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Digital Agencies, Full-Stack Companies Fueling US Insurtech Funding


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Digital Agencies, Full-Stack Companies Fueling US Insurtech Funding

Dec. 12 2018 — In terms of investor appetite, insurance technology has been one of the more popular corners of the U.S. financial technology world in 2018. Through the first nine months of the year, insurance technology companies secured more than a billion dollars in funding, based on S&P Global Market Intelligence data, edging out other fintech segments such as payments and digital lending.

Classifying technology companies is not always an easy task, but we generally see two types of business models as driving the majority of the insurtech fundraising: digital agencies and full-stack companies. Digital agencies are brokers that sell policies online but do not underwrite them, whereas full-stack companies do both. Given the investor interest in these companies, they form the focus of S&P Global Market Intelligence's recently published 2018 US Insurtech Market Report.

Digital agencies were the targets of the largest number of transactions in the first three quarters of 2018, accounting for more than half of the total U.S. insurtech funding rounds.

The digital agency label is admittedly a broad one. It includes companies like Insurance Panda, which uses the comparison site model, as well as Hippo Analytics Inc., which exemplifies the managing general agent approach. Comparison sites usually involve working with many different underwriters to aggregate quotes and policy features, helping the customer shop for the right policy. Managing general agents, by contrast, tend to work with a few underwriters, specialize in a specific insurance line and actively work with their underwriters to craft the policy features.

The majority of the digital agencies that wooed investors so far in 2018 were focused on property and casualty insurance lines, such as homeowners insurance and cyber insurance, but there were a few from the life and health insurance arenas as well.

The health-focused companies were CollectiveHealth Inc. and Bind Benefits Inc., both of which are third-party administrators focused on providing tech solutions to clients that self-insure. Self-insured companies provide health coverage for their employees with their own money rather than using an outside insurance company. Since neither CollectiveHealth nor Bind writes its own policies, we consider this business model akin to a digital agency.

While only a handful of full-stack companies raised money in the first nine months of 2018, they accounted for more than half of the overall insurtech funding total by dollar amount. Health insurer Oscar Insurance Corp., homeowners insurer Lemonade Inc. and private auto insurer Root Insurance Co. all raised relatively large amounts, which makes sense given the full-stack business model. Since they handle their own underwriting, the full-stack companies must have a capital base big enough to pay out policyholder claims.

When calculating funding totals, we took a rather conservative approach, only including transactions where at least one investor was disclosed and where the offering had completed. For instance, our analysis did not include Root's $100 million capital raise in August, as the deal had not yet closed. But that transaction supports the trend we have already highlighted — full-stack companies are receiving the most funding by dollar amount.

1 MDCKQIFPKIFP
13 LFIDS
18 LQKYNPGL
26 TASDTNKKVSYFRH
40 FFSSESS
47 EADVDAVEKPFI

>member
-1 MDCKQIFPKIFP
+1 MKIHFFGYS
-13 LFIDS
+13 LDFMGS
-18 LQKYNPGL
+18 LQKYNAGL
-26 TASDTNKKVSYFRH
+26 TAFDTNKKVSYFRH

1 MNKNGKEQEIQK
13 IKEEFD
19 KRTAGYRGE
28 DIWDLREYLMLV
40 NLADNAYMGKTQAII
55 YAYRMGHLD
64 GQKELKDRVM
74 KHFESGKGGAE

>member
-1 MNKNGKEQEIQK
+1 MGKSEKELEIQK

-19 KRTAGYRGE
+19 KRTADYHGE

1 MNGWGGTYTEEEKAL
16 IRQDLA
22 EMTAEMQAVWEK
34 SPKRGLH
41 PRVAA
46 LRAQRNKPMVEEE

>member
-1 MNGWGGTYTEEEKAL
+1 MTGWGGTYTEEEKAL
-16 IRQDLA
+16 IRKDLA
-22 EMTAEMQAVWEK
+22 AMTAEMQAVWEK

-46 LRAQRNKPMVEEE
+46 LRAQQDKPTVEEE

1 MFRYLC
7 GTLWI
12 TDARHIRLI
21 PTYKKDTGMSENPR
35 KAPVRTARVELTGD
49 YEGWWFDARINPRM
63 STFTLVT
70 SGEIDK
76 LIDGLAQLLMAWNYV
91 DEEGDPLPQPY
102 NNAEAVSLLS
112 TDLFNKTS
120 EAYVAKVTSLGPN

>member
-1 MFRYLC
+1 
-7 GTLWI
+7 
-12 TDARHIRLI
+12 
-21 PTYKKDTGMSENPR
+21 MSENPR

Looking ahead

Full-stack companies will likely continue to raise large amounts of capital, given their ambitious expansion plans. For instance, Metromile Inc. is offering insurance in eight states but said in July that it wants to expand nationwide. Root is in 21 states but clearly wants to tackle more, listing seven states as "coming soon" on its website.

Some full-stack companies have been struggling with underwriting profitability and could therefore need additional capital down the road. While the lack of underwriting profitability could eventually be a red flag for backers, it does not appear to be an issue at the moment. Tech investors tend to value top-line growth, and the full-stack insurtech companies have certainly been growing quickly.

For example, Lemonade's underwriting unit, Lemonade Insurance Co., went from writing less than $150,000 in direct premium in the fourth quarter of 2016 to about $9.9 million in the second quarter of 2018. That put Lemonade within the top 200 U.S. homeowners insurers in the second quarter of 2018, though it was still far short of the market leader, State Farm Mutual Automobile Insurance Co., which recorded about $5 billion in premium during the period. Allstate Corp. was next in line, with $2.2 billion, followed by Liberty Mutual Holding Co. Inc. with $1.8 billion.

Insurtech investors might also be willing to tolerate a lack of profitability if they think a company has the potential to disrupt a market. The digital agencies and full-stack companies probably have the most potential of the different types of insurtech companies, since they are competing head-on with incumbent brokers and underwriters. But as discussed in the 2018 US Insurtech Market Report, some insurance lines are probably more ripe for disruption than others, based on how entrenched the direct distribution model is within that line. In private auto, for instance, three industry heavyweights — GEICO Corp., United Services Automobile Association and Progressive Corp. — already write billions of premium via the direct response channel.

This article was published by S&P Global Market Intelligence and not by S&P Global Ratings, which is a separately managed division of S&P Global.

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